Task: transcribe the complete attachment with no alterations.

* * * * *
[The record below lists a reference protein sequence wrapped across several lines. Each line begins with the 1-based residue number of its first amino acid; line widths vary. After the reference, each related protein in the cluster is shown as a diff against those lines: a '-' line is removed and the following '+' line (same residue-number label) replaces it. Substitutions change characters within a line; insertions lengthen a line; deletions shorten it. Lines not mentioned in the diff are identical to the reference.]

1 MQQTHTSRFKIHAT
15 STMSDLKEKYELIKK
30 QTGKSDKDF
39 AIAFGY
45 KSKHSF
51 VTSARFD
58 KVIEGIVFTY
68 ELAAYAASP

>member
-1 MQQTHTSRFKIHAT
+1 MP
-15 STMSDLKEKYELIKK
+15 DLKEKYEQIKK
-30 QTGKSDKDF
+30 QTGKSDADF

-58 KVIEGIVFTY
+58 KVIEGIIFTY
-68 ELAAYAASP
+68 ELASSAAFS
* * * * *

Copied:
[The record below lists a reference protein sequence wrapped across several lines. Each line begins with the 1-based residue number of its first amino acid; line widths vary. After the reference, each related protein in the cluster is shown as a diff against those lines: a '-' line is removed and the following '+' line (same residue-number label) replaces it. Substitutions change characters within a line; insertions lengthen a line; deletions shorten it. Lines not mentioned in the diff are identical to the reference.]

1 MQQTHTSRFKIHAT
15 STMSDLKEKYELIKK
30 QTGKSDKDF
39 AIAFGY
45 KSKHSF
51 VTSARFD
58 KVIEGIVFTY
68 ELAAYAASP

>member
-1 MQQTHTSRFKIHAT
+1 MP
-15 STMSDLKEKYELIKK
+15 DLKEKYEQIKK
-30 QTGKSDKDF
+30 QTGKSDADF

-58 KVIEGIVFTY
+58 KVIEGIIFTY
-68 ELAAYAASP
+68 ELASSAAFS